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Global hop market

A local alternative to mass beer suggested by independent brewers has been successful and is now altering the global market. Beer is becoming more diversified, so transnational companies have to accept the new game rules and to switch focus to young and fast growing markets. All these processes increased the demand for aroma and bitter hop as well as their acreage expansion on two continents. However now there appeared a downward trend of alcohol consumption in the world, so even special sorts can soon turn to be sufficient. In this connection the dynamic American hop market is already facing some problems. EU hop producers have become more cautious, they are not racing to exceed the demand and look forward with more confidence, judging by the contract terms. 

Hop Market in Russia

Germany still dominates the Russian market, yet over the recent two years one has been able observe a continuous success of Czech hop suppliers. Their expansion and growing popularity of hops from the United States became the drivers of supplies growth in 2016 despite the preceding modest harvest crop in the EU, as well as the factor of relative stability in 2017. In this connection, in 2017, the ratio of the varieties continued to shift towards the aroma ones, and the supplies of Magnum hop and other alpha varieties were reduced. However, the import of bitter hop pellets is partially replaced by extracts, especially from the major beer manufacturers. Total volumes of alpha acid supplies, according to our estimation, decreased by approximately 5% and returned to the level of 2015. Barth Haas Group continues dominating the hop products market; HVG also increased its weight. At the same time, Morris Hanbury significantly reduced the supplies in 2017.

The Weekly Brew: Beer of all shapes and sizes

Last week I ended the column with the seemingly innocent comment that "your favorite six-pack won't be going anywhere soon." With a little more thought, it looks as if I should have clarified this sentence. With so many new startup microbreweries in the recent years, many of them look for the fastest, easiest way to get their product to customers. Aside from kegs, this is most often in the form of 22 oz. bottles, or "bombers," a single bottle displayed prominently on the shelf that holds many advantages for the brewer. But what are the effects on the consumer?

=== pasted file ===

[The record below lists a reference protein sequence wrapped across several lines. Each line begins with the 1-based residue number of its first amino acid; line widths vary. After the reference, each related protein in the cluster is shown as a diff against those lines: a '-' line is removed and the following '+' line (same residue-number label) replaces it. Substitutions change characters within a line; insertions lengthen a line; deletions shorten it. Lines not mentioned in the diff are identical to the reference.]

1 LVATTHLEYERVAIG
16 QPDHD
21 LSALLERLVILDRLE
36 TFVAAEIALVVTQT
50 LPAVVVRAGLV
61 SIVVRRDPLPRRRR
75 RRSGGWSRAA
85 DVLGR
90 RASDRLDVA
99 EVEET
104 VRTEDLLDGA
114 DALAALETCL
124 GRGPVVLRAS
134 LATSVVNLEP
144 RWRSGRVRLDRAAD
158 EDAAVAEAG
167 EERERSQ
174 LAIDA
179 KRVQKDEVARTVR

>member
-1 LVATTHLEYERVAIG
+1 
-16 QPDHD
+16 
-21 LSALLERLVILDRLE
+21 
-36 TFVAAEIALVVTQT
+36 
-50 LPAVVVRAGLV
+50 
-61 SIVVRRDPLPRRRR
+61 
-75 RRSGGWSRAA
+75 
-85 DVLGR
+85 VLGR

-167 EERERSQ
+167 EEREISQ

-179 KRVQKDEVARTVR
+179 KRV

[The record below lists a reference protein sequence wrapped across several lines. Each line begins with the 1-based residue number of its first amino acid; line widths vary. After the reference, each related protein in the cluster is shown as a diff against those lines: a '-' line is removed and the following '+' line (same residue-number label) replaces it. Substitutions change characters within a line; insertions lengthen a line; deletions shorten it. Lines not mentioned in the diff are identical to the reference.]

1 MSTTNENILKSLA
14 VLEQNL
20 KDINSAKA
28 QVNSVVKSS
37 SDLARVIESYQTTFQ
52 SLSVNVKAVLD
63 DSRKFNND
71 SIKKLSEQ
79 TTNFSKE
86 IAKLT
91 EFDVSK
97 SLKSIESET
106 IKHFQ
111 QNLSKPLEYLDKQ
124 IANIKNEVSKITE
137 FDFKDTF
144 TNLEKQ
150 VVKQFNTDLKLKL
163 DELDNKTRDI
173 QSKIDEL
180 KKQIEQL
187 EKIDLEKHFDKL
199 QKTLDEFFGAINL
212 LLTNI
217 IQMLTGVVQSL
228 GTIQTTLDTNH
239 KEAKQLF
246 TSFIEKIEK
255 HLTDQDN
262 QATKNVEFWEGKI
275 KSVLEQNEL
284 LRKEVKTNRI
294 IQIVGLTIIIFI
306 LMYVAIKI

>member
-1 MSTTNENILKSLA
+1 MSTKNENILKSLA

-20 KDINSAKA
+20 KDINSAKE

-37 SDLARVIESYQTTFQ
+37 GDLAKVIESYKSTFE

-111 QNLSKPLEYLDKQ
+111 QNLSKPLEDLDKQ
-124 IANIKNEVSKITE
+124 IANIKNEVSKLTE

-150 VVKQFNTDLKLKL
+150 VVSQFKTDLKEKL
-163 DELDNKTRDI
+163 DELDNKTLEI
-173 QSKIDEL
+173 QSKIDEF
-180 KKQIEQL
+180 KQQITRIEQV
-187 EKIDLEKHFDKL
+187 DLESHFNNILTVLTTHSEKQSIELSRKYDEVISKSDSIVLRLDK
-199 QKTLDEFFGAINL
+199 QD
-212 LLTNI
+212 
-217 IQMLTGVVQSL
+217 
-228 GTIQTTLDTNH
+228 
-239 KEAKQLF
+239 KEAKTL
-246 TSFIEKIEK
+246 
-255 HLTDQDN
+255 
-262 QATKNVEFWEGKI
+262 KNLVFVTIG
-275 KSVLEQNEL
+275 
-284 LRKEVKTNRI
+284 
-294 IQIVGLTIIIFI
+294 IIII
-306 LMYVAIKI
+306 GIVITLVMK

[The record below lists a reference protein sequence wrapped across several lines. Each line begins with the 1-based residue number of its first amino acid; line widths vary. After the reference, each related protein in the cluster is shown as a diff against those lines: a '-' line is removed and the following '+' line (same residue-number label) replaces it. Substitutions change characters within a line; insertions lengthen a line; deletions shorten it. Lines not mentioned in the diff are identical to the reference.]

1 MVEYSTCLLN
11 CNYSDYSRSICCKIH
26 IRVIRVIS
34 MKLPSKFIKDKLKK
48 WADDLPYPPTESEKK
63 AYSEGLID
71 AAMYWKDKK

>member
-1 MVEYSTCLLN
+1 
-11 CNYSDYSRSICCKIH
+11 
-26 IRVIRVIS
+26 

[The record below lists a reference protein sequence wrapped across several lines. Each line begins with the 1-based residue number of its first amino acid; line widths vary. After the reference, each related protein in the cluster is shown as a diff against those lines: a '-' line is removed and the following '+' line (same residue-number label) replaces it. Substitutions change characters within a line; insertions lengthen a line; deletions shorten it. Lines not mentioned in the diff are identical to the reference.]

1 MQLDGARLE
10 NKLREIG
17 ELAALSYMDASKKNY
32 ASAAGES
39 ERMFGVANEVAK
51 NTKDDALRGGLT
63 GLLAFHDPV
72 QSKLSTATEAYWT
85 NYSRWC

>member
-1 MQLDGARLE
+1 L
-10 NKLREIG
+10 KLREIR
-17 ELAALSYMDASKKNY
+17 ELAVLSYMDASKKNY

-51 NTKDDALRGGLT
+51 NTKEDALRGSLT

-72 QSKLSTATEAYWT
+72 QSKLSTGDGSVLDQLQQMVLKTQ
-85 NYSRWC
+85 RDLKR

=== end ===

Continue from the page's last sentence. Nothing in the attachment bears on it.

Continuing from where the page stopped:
From the brewer's perspective, the bomber is great. It's a much more efficient package from a production standpoint-it requires fewer bottles, fewer caps, fewer labels, and fewer manpower to bottle when compared to six-packs. This correlates to less labor hours required to package the beer as well as lower unit packaging cost. Most 22oz beers come 12 bottles to a case, as opposed to four six-packs per case-because of this, the bomber format results in more units of product per case, theoretically enabling the brewer to reach more potential customers with their brew. Additionally, bombers (and all larger bottle formats) tend to have longer shelf lives and aging capability due to a higher ratio of beer-to-air inside the bottle, resulting in a lower oxidation rate.
The effect on the consumer is much different, however. For the average beer-drinker, their go-to six-pack may be between $8 and $10. While most bombers are priced under $10, many specialty brands and limited offerings can reach above $20. Some brewers, like local favorite Berkshire, offer their beers in the 22oz format at $3.99 for most styles. Sure, this may seem like a bargain in comparison to the $10 bottles it sits next to on the shelf, but if you break it down and compare it to your favorite $10 six-pack, even these $4 bombers correlate to a $13 six-pack price. If this rubs you the wrong way, don't even think about those 22 oz. bottles with a $10 or $15 price tag, converting to the equivalent of buying a $32 or $49 six-pack, respectively. I think it's safe to say that these production cost savings aren't always passed onto the customer.
While local brewer Berkshire and California brewer Lagunitas keep their 22 oz. prices around $4-6, the cost is still substantial for the buyer. These single bottles have a lower "try" cost (for those just wanting to sample the beer) in comparison to the six pack, but the unit cost is still substantially higher than most six-packs. Much of the mentality behind these special single bottlings is that they are meant to be shared and are brewed (and consumed) for special occasions. But, many breweries break this mind set by bottling all of their offerings in the 22oz format.
Ultimately, the craft beer industry will always have Sierra Nevada and Sam Adams, but the next tier of microbrewers emerging may lead into some different packaging options that will have a lasting effect on the market and the customer. Is the single bottle format the next wave of the future? It's definitely more profitable for the brewers, but the impending backlash from the customer may leave them questioning their packaging decisions. There will always be room for different packaging formats, but supporting your favorite six-pack now is more important now than ever. Cheers!
7 Фев. 2011



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